Spasticity gene finding provides clues to causes of nerve cell degeneration

January 9, 2012

The discovery of a gene that causes a form of hereditary spastic paraplegia (HSP) may provide scientists with an important insight into what causes axons, the stems of our nerve cells, to degenerate in conditions such as multiple sclerosis.

In the today, an international team of scientists led by Dr Evan Reid at the University of Cambridge, and Dr Stephan Zuchner from the University of Miami, report that mutations in the gene known as 'reticulon 2' on chromosome 19 cause a form of HSP, a condition characterised by progressive and (spasticity) of the legs, caused by selective and specific degeneration of axons

The team identified three mutations in the reticulon 2 gene as causing a type of HSP – in one case, this mutation included an entire deletion of the gene. In addition, the researchers showed that reticulon 2 interacts with another gene, spastin. in this latter gene cause the most common form of hereditary spastic paraplegia.

Reticulon 2 provides the genetic code for a reticulon protein that is a member of a family of proteins recently shown to play a key role in shaping the endoplasmic reticulum. The endoplasmic reticulum is a network of interconnected sheets and tubules that extends throughout the cytoplasm in nearly all cells. It has a number of functions, including protein synthesis, calcium signalling and regulation of other components of the cell. Recent data suggest that the sheets are involved in protein synthesis, whereas the tubules are specialised to carry out the other functions.

This new study provides the most direct evidence to date that defects in how the endoplasmic reticulum is shaped and formed could underlie axon degeneration. When axons degenerate, signals are unable to pass through the , leading to a breakdown of communication within the central nervous system. This is common in degenerative diseases of the nervous system, such as multiple sclerosis.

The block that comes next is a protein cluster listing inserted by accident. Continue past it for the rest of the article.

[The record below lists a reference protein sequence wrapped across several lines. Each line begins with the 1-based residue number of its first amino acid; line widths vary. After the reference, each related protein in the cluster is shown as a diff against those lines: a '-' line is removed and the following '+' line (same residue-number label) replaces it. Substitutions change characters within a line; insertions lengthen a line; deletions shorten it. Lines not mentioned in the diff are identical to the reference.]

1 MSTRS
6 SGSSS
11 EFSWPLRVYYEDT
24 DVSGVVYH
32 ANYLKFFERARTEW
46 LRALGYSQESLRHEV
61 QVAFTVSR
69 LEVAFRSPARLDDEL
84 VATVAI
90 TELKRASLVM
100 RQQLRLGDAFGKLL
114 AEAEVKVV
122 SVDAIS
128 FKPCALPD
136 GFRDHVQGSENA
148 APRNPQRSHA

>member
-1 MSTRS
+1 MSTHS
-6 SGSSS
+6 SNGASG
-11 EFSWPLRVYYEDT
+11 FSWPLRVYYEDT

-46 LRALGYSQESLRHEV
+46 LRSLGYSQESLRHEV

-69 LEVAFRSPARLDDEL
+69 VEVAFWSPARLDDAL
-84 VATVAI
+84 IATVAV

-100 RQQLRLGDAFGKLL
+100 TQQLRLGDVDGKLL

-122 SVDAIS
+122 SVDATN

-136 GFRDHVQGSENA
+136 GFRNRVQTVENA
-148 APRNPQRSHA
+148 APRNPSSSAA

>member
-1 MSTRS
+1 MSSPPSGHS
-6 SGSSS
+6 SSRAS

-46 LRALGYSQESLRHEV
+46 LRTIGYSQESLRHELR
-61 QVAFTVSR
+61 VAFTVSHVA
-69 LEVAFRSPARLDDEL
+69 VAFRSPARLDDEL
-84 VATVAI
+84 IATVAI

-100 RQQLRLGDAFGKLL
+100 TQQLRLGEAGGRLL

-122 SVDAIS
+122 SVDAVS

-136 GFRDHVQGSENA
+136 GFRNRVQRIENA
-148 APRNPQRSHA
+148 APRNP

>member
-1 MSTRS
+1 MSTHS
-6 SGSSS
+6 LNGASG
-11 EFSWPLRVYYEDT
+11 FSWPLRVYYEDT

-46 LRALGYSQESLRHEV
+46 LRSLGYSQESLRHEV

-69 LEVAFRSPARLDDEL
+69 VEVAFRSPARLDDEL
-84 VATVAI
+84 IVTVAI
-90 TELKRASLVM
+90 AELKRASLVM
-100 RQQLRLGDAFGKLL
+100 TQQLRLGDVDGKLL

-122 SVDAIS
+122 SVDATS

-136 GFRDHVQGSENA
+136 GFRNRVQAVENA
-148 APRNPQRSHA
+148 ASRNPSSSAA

"Our work highlights important new disease mechanisms, which may provide a platform for us to study how axons are damaged in devastating illnesses such as HSP, and perhaps even in , which in some cases is very similar to HSP," explains Dr Reid, a Wellcome Trust Senior Research Fellow in Clinical Science. "But we must not forget how this work may immediately directly benefit families affected by hereditary spastic paraplegia, for whom the discovery now opens up the possibility of genetic counselling and testing."

Explore further: Study offers new clues about hereditary spastic paraplegia

More information: Mutations in the ER-shaping protein cause the axon-degenerative disorder hereditary spastic paraplegia type 12, Journal of Clinical Investigation.

Related Stories

Study offers new clues about hereditary spastic paraplegia

July 8, 2011

(Medical Xpress) -- New research from Rice University and Italy's Eugenio Medea Scientific Institute is yielding clues about hereditary spastic paraplegia (HSP), a group of inherited neurological disorders that affect about ...

Recommended for you

Questions, concerns about 'three-parent' baby

September 28, 2016

The surprise announcement that a healthy baby boy was born from a new technique mixing the DNA of two women and a man raises as many questions—scientific and ethical—as it settles, experts said Wednesday.

How our cells use mother's and father's genes

September 28, 2016

Researchers at Karolinska Institutet and Ludwig Institute for Cancer Research have characterized how and to what degree our cells utilize the gene copies inherited from our mother and father differently. At a basic level ...

Regulatory RNA essential to DNA damage response

September 26, 2016

Stanford researchers have found that a tumor suppressor known as p53 is stabilized by a regulatory RNA molecule called DINO. The interaction helps a cell respond to DNA damage and may play a role in cancer development and ...

0 comments

Please sign in to add a comment. Registration is free, and takes less than a minute. Read more

Click here to reset your password.
Sign in to get notified via email when new comments are made.